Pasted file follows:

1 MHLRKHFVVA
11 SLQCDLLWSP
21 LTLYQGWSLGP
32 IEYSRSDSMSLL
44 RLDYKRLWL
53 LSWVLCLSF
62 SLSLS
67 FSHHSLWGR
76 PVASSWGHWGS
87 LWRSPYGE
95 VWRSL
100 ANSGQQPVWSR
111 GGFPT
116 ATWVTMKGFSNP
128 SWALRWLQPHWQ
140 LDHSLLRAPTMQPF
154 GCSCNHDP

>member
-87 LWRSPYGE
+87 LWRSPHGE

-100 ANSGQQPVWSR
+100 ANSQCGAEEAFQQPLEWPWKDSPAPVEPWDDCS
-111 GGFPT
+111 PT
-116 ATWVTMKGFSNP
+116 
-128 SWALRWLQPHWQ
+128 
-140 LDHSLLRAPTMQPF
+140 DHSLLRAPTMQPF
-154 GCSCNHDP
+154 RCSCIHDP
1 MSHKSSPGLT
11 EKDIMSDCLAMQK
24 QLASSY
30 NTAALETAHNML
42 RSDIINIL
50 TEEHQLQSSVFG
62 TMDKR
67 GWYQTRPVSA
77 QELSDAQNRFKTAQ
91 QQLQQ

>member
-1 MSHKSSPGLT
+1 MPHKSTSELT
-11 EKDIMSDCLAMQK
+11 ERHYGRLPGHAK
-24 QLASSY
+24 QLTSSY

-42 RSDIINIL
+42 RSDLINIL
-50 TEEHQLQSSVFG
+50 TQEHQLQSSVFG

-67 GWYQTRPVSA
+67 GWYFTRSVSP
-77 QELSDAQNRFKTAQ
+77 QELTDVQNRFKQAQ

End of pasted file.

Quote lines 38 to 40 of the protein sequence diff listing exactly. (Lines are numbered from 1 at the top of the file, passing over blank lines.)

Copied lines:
50 TEEHQLQSSVFG
62 TMDKR
67 GWYQTRPVSA